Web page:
Scott Secules grew up around football. He would go and watch practice while his father, Tom, was an assistant coach at Annandale High School. He would throw the ball around with the players and coaches. Between practices he would go down to Seven-Eleven and fill his pockets up with candy.
"He knew all of the coaches and he knew most of the kids that were playing at that time," said Tom. "He was like a little ball boy."
But Secules didn’t play organized football when he was a kid. He was on the swim team and played sports like tennis, soccer and basketball. The first time he put on a uniform to play football was in the ninth grade.
"The recommendation was to start in high school," said Secules.
The football coaches around him, including his father, were constantly fixing the wrong fundamentals that were taught in youth organizations.
"That doesn’t mean that we didn’t beat the devil out of each other down on the corner without a lick of pads on," said Secules. "That was just kind of the way it worked."
WHEN SECULES joined the Chantilly Chargers as a freshman, he began to make up for lost time. He played football and baseball all four years for the Chargers, and basketball for three years.
"I dropped basketball my sophomore year and I just about drove myself crazy," he said.
When Secules joined the Chantilly squad, his father was the head coach of South Lakes.
"I sort of would have liked to have been able to [coach him]. He wanted to stay and be able to play at Chantilly with his friends," said Tom. "All my coaches at South Lakes wanted him to come, but I knew that wasn’t going to happen." The Secules played each other twice while Scott was in high school.
"It was a stressful week in the Secules house. I think that Mom probably had the worst of it being smack in the middle," said Scott.
In Secules’ senior year, the Chargers won the Potomac District championship and Secules was named the all-region quarterback.
"He was a big, strong and intelligent kid," said former Annandale coach Bob Hardage, who coached against Chantilly when Secules was the Chargers' QB and also recalls Secules, as a young boy, running around the Atoms' practices.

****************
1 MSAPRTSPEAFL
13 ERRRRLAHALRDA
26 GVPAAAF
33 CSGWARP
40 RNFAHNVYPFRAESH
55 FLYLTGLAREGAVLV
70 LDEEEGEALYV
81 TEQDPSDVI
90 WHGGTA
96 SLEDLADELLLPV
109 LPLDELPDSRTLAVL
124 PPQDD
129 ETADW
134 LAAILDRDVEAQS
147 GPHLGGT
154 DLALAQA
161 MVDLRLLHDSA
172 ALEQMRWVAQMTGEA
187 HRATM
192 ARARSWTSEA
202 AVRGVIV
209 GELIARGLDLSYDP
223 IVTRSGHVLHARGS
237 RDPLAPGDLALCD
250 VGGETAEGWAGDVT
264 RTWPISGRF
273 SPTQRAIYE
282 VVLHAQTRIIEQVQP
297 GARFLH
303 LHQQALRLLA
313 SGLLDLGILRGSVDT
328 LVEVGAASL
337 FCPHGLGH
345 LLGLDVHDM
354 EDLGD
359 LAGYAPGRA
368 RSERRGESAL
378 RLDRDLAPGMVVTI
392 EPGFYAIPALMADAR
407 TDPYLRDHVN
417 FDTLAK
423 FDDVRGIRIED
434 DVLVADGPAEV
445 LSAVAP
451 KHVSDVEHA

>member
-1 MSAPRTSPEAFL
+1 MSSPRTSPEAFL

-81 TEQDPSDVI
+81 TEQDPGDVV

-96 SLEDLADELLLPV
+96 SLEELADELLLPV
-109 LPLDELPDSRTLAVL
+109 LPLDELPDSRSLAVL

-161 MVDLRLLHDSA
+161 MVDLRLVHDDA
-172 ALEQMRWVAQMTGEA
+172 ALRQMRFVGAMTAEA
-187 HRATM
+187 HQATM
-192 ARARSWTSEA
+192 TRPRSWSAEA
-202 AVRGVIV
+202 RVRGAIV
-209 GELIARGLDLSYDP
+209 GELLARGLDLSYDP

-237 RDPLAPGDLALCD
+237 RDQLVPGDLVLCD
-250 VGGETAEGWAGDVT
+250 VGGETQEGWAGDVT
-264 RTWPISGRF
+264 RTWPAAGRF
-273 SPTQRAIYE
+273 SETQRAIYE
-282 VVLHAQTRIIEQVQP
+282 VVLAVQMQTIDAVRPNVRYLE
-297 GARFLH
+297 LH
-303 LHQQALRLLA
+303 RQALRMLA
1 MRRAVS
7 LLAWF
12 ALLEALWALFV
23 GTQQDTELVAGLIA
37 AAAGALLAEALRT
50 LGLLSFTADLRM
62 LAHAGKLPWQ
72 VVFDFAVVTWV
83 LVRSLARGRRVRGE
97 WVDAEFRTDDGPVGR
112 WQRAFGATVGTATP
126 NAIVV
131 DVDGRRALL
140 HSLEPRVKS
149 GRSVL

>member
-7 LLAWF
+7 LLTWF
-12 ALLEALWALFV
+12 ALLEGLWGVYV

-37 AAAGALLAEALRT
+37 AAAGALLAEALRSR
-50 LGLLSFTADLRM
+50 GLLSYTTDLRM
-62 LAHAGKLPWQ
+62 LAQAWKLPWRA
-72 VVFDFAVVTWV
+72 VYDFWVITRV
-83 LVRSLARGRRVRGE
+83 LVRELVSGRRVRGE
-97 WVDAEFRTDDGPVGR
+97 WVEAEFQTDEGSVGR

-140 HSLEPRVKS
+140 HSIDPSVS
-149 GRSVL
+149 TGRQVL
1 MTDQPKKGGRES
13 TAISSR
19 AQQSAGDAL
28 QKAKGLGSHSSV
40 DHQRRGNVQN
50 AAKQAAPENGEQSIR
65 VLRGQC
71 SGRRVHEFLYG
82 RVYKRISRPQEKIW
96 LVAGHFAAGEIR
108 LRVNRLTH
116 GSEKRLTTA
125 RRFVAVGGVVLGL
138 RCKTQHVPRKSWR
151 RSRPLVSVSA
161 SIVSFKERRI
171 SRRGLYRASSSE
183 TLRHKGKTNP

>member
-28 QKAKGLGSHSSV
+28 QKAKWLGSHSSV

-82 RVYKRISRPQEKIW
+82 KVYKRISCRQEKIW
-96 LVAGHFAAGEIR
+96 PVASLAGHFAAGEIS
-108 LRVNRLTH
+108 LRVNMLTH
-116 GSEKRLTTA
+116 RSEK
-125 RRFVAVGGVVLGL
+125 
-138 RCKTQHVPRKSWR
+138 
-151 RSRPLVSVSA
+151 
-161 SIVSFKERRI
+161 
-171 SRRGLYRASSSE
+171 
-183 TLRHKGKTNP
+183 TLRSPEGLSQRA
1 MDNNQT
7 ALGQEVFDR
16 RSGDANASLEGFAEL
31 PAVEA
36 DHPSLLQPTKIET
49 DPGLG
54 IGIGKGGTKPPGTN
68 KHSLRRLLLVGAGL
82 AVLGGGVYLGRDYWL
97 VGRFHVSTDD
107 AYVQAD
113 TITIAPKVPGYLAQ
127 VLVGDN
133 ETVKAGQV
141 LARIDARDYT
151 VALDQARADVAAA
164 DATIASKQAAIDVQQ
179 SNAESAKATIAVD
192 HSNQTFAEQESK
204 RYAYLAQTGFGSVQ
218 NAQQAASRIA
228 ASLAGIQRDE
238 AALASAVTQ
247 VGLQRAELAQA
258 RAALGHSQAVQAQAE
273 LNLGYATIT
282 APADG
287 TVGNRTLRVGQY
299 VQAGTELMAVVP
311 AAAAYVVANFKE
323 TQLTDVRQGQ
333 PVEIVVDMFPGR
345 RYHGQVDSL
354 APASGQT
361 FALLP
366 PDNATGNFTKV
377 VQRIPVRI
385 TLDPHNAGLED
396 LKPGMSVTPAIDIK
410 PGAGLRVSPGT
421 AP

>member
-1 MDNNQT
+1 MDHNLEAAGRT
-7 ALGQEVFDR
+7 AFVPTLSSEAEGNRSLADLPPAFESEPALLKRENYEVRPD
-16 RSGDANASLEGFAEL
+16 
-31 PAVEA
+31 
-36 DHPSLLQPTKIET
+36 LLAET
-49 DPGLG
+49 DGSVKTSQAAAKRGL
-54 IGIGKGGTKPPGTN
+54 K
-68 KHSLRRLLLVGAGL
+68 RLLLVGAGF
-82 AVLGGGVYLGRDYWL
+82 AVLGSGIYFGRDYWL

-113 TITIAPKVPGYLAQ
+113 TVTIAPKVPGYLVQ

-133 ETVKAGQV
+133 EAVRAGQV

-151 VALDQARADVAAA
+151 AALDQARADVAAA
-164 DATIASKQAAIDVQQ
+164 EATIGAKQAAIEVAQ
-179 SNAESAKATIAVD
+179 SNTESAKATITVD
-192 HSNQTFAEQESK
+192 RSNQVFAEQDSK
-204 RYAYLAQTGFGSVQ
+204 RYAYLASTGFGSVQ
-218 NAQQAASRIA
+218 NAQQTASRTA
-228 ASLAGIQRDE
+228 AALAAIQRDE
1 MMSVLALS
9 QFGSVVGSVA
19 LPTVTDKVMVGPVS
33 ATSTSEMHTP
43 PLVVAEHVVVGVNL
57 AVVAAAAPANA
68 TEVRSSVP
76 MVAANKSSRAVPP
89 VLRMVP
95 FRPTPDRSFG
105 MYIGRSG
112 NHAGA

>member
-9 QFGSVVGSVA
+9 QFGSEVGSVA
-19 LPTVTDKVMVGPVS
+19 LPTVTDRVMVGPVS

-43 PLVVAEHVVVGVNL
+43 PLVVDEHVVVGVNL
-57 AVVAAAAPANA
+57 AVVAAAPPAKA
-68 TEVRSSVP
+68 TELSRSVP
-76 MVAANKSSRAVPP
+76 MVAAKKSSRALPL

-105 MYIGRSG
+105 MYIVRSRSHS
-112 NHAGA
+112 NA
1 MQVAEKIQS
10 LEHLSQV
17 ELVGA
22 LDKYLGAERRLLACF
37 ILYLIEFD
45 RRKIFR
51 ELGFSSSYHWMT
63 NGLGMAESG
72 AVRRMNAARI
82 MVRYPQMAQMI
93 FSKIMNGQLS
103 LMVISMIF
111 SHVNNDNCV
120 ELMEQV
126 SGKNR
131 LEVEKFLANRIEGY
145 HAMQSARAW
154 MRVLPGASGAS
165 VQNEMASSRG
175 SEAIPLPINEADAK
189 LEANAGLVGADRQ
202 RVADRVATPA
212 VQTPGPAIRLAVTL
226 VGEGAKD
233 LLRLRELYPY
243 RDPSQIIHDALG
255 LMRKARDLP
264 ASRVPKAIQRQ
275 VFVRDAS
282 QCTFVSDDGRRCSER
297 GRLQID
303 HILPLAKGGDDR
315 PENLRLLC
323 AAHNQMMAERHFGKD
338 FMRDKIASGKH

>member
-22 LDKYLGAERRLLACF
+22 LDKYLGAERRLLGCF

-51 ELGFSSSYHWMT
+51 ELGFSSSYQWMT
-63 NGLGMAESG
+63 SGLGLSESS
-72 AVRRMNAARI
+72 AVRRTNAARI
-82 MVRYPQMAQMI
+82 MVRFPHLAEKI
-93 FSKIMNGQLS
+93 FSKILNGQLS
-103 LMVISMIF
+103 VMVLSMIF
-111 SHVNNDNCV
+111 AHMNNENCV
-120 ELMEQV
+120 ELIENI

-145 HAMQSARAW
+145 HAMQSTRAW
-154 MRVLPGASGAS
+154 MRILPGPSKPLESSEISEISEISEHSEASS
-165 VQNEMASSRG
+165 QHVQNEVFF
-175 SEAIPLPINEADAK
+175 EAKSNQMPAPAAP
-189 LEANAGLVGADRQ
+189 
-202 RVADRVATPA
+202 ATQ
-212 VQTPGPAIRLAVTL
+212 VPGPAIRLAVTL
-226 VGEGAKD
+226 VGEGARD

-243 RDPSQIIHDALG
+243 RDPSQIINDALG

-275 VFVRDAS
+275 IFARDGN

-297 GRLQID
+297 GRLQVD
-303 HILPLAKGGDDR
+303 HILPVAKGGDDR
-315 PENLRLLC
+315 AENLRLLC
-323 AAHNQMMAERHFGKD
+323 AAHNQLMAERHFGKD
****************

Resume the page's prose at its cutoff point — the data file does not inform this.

HIS HIGH school success brought college interest. Secules took recruiting visits to Maryland, Notre Dame and Virginia. He chose to play in Charlottesville.
"I thought that the program was heading in a good direction and I had the chance to be a part of building something," he said. "I really felt strongly at that point in my life that playing in the NFL wasn’t anywhere on the radar, so the degree that I left with was really important."
Before Secules headed off to UVA to play college ball, he was given the opportunity to play in the state high school all-star game. During the first half, Secules broke his foot.
"I played the rest of the first half and walked off the field and went to the hospital," he said.
Secules showed up to UVA with a cast on his foot.
"It ended up leading me to a fifth year, which was probably the greatest thing that could happen to me," he said.
After playing as the backup quarterback for three years, Secules was given his chance to start and, again, made up for lost time. In 1987, he was an all-ACC selection and was named Virginia’s football player of the year. He set records for pass attempts in a game, completions in a game, consecutive games passing for 200 yards or more, and passing yards in a season. When he finished his final year, he placed second in career passing yards with 3,388 and totaled 18 touchdowns.
The Cavaliers finished with an 8-4 record that year and defeated Brigham Young University in the All-American Bowl, 22-16. Secules ran for a touchdown and passed for another in the victory.
"All of a sudden these guys start calling you and everybody wants you to work out with them," said Secules. "These articles start popping out and this young guy named Mel Kiper is talking about you."
THE DALLAS Cowboys drafted Secules in legendary coach Tom Landry’s last year. Secules went to training camp and made the team but never played.
"I was the last quarterback on the depth chart," he said. "I had clipboard duty."
In his second season, Secules was traded to the Miami Dolphins and learned from another legendary coach in Don Shula. After four years working behind Dan Marino, Secules became a free agent and signed with Bill Parcells’ New England Patriots. There, Secules started five games before a shoulder injury ended his season. Secules totaled 918 yards and threw two touchdowns in those five games. The following year, Secules was released by the Patriots.
"The amazing thing now looking back was that I was given the opportunity to play games," said Secules. "I started probably five of six games in my whole career but it was a great experience to know that I got to [play in the NFL] for six years."
Secules now runs the external side of the Southern Methodist University athletic department and has three children with his wife, Tammy. He hopes to one day run a Division I athletic department.
Being one of the few high school football players to make it to the college and professional levels, Secules is happy to have had the chance to play.
"You always think about the folks that you have played with and the coaches that have impacted your life and the camaraderie that comes from getting a group of guys together that are striving to do one thing," he said. "That is valuable at any level."
Scott Secules is 53 in a survey of the area's Top 100 Athletes by Connection Newspapers in 2000.